Indeed, with the present season about to enter its final third, there are two counties, Yorkshire and Surrey, whose chances of matching Warwickshire's great feat cannot be dismissed lightly.
Yorkshire lead the Championship with Surrey in third place, an exact mirror of their positions in the Sunday League. Both remain contenders for the NatWest Trophy and both are fancied to win their quarter-finals next Tuesday.
How these two shape up during the next seven days may well have an important bearing on the remainder of the season. Yorkshire face Somerset in the Britannic Assurance and AXA Equity and Law competitions at Scarborough, before their NatWest engagement with Sussex at Eastbourne.
Somerset provide Surrey's opposition at The Oval in the 60-over competition, but before that they must travel to Southampton to take on Hampshire, whom Yorkshire outplayed at Harrogate last week.
Surrey have a deficit of 26 points in the Championship, a point behind second-placed Leicestershire, but although this represents a healthy lead for Yorkshire it is one that could be overturned, although neither side's remaining fixtures present any obvious banana skins.
Five of Yorkshire's seven opponents are in the bottom half of the table and four of the matches are on home territory.
Surrey have to travel four times but only Warwickshire, who must go to the Oval, can be described as fellow contenders.
In the Sunday League, similarly, matches to come offer few pointers. Interestingly, both still have to play second-placed Northamptonshire.
It would be disrespectful to others, of course, to suggest that a two- horse race is in the offing in either league competition. Only four points cover the first eight places in the Sunday League and in the Championship, equally, they could both be unseated, although genuine title contenders can be counted on the fingers of one hand.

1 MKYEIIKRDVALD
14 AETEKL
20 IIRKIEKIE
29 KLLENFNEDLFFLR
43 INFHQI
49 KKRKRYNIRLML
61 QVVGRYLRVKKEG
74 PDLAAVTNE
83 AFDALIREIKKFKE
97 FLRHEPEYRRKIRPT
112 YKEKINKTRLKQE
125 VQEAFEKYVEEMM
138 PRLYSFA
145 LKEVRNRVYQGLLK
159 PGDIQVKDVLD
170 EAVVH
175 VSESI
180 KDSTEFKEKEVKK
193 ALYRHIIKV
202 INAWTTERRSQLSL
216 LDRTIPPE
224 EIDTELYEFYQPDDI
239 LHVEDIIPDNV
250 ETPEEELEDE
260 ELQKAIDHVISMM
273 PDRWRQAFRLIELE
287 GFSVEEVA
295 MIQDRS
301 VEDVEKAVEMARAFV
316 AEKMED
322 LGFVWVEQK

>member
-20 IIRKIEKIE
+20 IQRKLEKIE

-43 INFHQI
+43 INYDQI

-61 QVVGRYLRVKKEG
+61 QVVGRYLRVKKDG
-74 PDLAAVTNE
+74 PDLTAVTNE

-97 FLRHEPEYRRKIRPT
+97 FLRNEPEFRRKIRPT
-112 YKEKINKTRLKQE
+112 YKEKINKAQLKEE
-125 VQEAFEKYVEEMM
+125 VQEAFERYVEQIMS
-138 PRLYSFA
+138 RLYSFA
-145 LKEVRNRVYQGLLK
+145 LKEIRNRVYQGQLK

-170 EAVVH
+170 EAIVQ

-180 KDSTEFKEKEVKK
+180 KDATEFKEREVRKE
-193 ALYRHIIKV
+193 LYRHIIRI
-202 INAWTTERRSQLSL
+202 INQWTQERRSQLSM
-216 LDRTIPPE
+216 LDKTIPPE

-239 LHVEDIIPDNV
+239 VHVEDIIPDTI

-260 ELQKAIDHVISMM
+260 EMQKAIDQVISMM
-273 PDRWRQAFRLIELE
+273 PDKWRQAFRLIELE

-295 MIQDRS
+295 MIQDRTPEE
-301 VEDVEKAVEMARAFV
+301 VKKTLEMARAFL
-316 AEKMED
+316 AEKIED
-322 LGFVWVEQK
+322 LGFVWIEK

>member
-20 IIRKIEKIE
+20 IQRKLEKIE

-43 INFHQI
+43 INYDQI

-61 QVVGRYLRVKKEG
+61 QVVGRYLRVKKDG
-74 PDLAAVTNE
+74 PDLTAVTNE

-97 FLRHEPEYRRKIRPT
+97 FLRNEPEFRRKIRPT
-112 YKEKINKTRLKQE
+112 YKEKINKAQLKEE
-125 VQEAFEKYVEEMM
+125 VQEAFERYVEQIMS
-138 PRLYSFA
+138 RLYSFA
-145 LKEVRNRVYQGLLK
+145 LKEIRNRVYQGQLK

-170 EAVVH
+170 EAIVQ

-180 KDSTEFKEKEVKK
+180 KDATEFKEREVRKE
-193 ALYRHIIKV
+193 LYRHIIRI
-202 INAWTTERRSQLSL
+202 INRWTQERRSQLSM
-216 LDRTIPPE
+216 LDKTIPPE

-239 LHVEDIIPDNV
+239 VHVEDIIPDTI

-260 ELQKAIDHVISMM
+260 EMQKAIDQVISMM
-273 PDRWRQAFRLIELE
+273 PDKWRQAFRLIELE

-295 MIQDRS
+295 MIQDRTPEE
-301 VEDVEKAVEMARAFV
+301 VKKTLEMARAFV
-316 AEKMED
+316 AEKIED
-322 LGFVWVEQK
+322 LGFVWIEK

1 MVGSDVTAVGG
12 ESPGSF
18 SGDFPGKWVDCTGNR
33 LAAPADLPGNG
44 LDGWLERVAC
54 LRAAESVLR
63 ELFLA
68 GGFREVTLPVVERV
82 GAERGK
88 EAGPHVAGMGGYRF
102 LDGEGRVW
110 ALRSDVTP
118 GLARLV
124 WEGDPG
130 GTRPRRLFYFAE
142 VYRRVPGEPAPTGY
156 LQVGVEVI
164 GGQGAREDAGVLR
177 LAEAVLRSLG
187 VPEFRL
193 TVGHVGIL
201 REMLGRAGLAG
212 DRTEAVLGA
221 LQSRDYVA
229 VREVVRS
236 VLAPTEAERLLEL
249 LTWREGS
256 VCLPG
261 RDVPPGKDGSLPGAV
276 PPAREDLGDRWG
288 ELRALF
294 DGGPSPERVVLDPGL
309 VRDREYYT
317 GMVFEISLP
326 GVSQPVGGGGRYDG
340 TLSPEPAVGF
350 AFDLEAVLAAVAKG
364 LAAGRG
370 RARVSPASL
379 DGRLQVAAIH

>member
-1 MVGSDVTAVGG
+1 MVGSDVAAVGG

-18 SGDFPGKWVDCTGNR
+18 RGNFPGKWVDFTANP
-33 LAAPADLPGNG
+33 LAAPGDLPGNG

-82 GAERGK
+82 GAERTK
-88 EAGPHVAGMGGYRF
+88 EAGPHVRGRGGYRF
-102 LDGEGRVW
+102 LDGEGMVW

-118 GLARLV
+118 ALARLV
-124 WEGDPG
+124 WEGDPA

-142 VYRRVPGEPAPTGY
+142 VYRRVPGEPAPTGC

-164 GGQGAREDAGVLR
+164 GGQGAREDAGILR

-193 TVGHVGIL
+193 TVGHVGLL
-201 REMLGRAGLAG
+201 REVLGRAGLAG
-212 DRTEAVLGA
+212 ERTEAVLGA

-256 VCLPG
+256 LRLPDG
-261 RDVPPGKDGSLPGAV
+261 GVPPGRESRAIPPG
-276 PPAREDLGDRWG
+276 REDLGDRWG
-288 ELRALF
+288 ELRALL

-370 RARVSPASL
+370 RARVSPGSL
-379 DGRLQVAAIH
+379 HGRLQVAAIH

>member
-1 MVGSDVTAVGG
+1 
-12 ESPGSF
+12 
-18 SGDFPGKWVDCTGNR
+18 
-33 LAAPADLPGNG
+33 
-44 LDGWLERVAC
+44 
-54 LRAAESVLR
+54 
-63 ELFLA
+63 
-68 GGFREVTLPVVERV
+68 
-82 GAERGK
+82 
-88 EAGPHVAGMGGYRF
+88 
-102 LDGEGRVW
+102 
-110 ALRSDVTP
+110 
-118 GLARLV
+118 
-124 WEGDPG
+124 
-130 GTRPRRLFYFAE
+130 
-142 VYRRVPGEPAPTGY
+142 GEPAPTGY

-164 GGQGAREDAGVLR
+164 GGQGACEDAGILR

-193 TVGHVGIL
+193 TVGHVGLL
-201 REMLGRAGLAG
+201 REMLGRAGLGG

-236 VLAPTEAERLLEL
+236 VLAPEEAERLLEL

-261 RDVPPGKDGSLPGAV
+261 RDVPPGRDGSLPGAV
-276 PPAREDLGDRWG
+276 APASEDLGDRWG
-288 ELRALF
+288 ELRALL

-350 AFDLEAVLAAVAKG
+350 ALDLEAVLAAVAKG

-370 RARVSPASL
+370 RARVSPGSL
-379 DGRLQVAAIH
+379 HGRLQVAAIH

Second-placed Leicestershire have played a match fewer than both in the Championship, as have Kent and Derbyshire, fourth and fifth, who engage one another at Derby, starting tomorrow. Should Derbyshire succeed in following up their fine victory at Old Trafford, their own claims would be much strengthened.
But Leicestershire, who have beaten Yorkshire, Essex and Gloucestershire consecutively, pose a greater threat than either and they will expect to defeatSussex at Grace Road.
Middlesex, fourth in the Sunday League, retain an outside chance in the Championship but miss the next round, which should be to the benefit of Warwickshire, two points behind them with a game in hand in seventh place, who meet Gloucestershire at Cheltenham.
In the NatWest, meanwhile, it would be risky, one suspects, to predict a semi-final line-up that did not include Lancashire, the Benson and Hedges Cup holders, who will aim to avenge Derbyshire's Championship success when the two meet again at Old Trafford.
In the other quarter-final, Essex's chances of overcoming Hampshire depend considerably on their ability to contain Robin Smith, whose brilliant 158 off 151 balls against Worcestershire in the last round underlined his intention to make a trip to Lord's in September the climax of his benefit season.Reuse content